Recycling building and construction materials remains the exception to the rule in countries such as Australia. The National Waste Policy agreed to by federal, state and territory governments has a target of 80% resource recovery by 2030. It’s currently about 40%.Out of the 74 million tonnes of waste generated in Australia in 2020, masonry materials comprised about 22.9 million tonnes. Plastics comprise about 2.5 million tonnes. Of the 61.5 million tonnes of core waste managed by the waste and resource recovery sector, 44% came from the construction and demolition sector, compared with 20% from households and local government activities. Most of this waste – concrete, brick, steel, timber, asphalt and plasterboard or cement sheeting – could be reused or recycled. It ends up in landfill due to simple economics. It’s less costly to buy new materials and throw them away rather than reuse and recycle.
Changing this method and moving to a circular economy, where materials are reused and recycled rather than discarded in landfill, is an essential goal to reduce the impact of building and construction on the environment, including its contribution to climate change.The social and environmental costs of producing, consuming and throwing away materials is not reflected in the prices charged. Those costs are instead externalised – borne by others.
In cases such as this there is a legitimate and necessary role for governments to intervene and correct the market failure. For an externality such as carbon emissions (imposing costs on future generations) the market-based solution favoured by most economists is a carbon price.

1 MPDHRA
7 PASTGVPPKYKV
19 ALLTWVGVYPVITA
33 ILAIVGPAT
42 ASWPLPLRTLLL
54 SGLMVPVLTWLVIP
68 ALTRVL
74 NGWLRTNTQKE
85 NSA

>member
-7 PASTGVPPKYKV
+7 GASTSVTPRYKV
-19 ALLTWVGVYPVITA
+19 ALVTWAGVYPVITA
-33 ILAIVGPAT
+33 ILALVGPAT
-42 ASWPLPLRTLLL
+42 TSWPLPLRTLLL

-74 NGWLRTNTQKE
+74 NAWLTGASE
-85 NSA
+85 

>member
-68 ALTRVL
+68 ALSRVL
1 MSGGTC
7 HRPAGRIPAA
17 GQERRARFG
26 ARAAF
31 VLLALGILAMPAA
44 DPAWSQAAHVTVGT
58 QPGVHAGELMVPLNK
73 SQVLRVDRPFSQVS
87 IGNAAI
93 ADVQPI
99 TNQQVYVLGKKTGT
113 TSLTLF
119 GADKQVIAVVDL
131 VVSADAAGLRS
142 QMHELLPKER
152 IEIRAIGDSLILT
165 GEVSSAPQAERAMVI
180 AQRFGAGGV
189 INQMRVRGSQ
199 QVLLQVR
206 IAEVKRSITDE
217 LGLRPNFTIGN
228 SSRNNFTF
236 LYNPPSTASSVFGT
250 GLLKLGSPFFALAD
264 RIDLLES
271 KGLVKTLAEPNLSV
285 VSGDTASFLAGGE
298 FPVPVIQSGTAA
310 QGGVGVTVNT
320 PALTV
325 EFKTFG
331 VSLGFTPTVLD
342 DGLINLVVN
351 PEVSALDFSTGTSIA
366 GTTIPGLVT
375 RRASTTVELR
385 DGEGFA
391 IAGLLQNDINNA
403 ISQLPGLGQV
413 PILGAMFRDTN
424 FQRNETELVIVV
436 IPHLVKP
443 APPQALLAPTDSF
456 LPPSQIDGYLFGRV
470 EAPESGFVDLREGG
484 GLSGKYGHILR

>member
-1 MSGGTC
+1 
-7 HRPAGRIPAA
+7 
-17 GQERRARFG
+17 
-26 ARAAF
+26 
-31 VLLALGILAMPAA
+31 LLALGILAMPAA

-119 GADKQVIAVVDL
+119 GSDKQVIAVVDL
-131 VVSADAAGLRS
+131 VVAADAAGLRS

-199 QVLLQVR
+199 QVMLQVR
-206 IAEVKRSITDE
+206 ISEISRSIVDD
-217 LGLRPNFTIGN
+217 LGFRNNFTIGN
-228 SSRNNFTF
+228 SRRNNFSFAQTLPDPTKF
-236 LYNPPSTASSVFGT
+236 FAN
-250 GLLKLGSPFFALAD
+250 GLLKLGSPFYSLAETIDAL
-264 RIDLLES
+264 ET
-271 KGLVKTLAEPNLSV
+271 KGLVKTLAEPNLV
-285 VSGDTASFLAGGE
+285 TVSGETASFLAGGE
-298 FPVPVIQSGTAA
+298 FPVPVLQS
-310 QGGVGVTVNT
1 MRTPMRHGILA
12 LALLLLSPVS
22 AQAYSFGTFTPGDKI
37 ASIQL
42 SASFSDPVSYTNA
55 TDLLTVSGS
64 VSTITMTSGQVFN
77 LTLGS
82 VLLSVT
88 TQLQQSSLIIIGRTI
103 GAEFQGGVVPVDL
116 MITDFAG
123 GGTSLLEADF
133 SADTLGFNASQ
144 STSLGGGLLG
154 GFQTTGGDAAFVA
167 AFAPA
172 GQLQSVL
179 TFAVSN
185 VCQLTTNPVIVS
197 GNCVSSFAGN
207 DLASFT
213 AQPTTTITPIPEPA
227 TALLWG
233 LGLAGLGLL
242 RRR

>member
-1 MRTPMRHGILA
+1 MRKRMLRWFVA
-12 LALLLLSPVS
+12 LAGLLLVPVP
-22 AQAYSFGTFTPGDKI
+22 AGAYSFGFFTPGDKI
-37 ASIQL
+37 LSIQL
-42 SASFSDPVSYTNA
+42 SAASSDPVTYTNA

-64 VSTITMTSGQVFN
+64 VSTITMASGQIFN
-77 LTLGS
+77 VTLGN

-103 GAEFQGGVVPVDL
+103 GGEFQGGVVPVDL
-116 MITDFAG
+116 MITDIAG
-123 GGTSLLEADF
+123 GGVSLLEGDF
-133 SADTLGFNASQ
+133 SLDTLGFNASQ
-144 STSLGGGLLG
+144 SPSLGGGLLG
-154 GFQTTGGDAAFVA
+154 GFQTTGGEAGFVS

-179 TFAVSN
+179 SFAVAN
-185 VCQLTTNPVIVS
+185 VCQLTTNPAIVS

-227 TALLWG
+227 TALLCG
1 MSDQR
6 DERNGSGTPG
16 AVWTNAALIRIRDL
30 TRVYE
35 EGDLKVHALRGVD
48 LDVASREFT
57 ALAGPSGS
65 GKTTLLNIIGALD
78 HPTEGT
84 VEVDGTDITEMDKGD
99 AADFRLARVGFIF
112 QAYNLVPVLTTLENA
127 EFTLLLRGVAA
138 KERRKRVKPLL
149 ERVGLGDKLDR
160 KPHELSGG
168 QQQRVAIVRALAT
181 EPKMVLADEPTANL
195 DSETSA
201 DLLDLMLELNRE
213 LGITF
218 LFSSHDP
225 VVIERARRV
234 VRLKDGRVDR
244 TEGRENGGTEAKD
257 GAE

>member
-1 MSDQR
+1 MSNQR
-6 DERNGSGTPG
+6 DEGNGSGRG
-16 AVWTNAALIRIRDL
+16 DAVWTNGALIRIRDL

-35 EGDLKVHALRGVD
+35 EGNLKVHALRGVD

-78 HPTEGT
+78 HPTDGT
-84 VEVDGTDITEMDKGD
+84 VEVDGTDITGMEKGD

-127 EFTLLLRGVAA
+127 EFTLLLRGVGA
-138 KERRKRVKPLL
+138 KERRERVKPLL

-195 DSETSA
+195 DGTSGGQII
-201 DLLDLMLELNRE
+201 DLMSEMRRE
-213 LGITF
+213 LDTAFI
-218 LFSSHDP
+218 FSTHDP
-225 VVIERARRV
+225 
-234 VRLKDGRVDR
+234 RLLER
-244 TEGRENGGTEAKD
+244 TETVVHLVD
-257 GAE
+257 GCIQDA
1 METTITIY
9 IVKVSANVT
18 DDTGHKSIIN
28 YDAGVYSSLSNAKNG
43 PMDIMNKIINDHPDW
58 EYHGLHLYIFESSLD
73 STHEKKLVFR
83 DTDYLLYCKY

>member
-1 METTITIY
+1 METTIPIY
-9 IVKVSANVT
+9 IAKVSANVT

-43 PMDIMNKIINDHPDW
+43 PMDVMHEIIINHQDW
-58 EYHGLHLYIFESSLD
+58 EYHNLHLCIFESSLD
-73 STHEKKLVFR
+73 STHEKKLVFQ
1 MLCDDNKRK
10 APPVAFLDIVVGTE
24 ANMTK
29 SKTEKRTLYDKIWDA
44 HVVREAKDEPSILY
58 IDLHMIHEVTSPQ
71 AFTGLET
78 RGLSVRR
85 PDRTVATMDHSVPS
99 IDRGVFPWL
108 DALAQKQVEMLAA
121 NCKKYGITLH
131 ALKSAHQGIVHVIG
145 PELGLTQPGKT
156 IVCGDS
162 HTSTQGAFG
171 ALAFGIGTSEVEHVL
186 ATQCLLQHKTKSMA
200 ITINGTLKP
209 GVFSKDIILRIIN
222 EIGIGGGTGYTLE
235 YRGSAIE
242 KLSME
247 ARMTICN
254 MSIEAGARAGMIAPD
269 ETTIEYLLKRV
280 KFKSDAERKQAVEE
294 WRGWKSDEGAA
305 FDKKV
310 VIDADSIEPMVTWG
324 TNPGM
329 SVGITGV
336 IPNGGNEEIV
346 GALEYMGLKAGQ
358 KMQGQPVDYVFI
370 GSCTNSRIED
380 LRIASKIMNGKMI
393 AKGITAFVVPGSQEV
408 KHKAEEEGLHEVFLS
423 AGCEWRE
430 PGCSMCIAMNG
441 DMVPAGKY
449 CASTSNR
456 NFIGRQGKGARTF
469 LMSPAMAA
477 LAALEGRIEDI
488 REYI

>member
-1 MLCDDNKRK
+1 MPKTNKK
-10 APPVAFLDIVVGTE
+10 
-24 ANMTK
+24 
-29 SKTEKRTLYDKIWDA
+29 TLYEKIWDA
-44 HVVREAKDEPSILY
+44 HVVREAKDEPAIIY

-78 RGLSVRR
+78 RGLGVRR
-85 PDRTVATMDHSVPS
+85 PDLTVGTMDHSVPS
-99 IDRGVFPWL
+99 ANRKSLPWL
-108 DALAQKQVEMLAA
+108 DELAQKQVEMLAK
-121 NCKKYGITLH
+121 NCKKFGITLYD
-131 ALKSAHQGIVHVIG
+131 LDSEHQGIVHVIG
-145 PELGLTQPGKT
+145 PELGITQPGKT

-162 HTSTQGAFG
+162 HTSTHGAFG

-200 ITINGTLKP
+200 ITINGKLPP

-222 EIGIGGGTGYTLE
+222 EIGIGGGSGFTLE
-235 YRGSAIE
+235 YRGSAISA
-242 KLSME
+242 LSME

For construction material waste, governments have a few more policy grip to help create a viable market for more recycling. One way to make recycling more attractive to businesses would be to increase the cost of sending waste materials to landfill. But this would likely have unintended consequences, such as illegal dumping.
The more obvious and effective approach is to help create more demand for recycled materials through government procurement, adopting policies that require suppliers to, such as using a minimum amount of recycled materials.
With enough demand, recyclers will invest in further waste recovery, reducing the costs. Lower costs in turn create the possibility of greater demand, creating a virtuous circle that leads to a circular economy.